Faithful is the saying, and worthy of all acceptation, that Christ Jesus came into the world to save sinners.”—1 Timothy 1:15 (Revised Version).

In these words we have the first of a short series of five “faithful sayings,” or current Christian commonplaces, incidentally adduced by the apostle Paul in the course of his letters to his helpers in the gospel—Timothy and Titus—i.e., in what we commonly call his Pastoral Epistles. They are a remarkable series of five “words,” and their appearance on the face of these New Testament writings is almost as remarkable as their contents.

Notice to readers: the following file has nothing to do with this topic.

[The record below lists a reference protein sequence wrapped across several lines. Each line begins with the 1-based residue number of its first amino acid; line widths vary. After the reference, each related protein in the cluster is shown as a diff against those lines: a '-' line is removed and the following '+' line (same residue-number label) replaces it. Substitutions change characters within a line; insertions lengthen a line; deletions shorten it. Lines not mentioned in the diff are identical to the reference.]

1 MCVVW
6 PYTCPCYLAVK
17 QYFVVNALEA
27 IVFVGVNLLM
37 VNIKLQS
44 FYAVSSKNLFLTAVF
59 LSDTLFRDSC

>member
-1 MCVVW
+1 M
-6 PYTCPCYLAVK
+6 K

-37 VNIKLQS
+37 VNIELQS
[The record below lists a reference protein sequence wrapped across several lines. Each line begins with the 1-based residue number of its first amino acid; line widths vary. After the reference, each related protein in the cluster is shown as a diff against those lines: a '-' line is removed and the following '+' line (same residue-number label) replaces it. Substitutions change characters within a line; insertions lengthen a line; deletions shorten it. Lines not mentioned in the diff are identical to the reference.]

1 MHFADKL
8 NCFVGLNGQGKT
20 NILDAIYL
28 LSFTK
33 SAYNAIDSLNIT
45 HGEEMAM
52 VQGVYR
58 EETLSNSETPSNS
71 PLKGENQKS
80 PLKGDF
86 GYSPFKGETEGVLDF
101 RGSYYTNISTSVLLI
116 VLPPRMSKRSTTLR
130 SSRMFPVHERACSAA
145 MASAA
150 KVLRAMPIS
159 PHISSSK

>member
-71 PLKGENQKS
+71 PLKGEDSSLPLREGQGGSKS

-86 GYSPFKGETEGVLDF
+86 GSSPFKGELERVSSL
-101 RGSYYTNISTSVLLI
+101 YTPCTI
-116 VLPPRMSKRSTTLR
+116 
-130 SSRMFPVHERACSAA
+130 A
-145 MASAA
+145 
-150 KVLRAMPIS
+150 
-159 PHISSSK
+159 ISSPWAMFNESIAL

Consider what the phenomenon is that is brought before us in these “faithful sayings.” Here is the apostle writing to his assistants in the proclamation of the gospel, little more than a third of a century, say, after the crucifixion of his Lord—scarcely thirty-three years after he had himself entered upon the great ministry that had been committed to him of preaching to the Gentiles the words of this life. Yet he is already able to remind them of the blessed contents of the gospel message in words that are the product of Christian experience in the hearts of the community. For just what these “faithful sayings” are, is a body of utterances in which the essence of the gospel has been crystallized by those who have tasted and seen its preciousness. Obviously the days when this gospel was brought as a novelty to their attention are past. The church has been founded, and in it throbs the pulses of a vigorous life. The gospel has been embraced and lived; it has been trusted and not found wanting; and the souls that have found its blessedness have had time to frame its precious turths into formulas. Formulas, I do not say, merely, that have passed from mouth to mouth, and been enshrined in memory after memory until they have become proverbs in the Christian community. Formulas rather, which have embedded themselves in the hearts of the whole congregation, have been beaten there into shape, as the deeper emotions of redeemed souls have played round them, and have emerged again suffused with the feelings which they have awakened and satisfied, and molded into that balanced and rhythmic form which is the hallmark of utterances that come really out of the living and throbbing hearts of the people.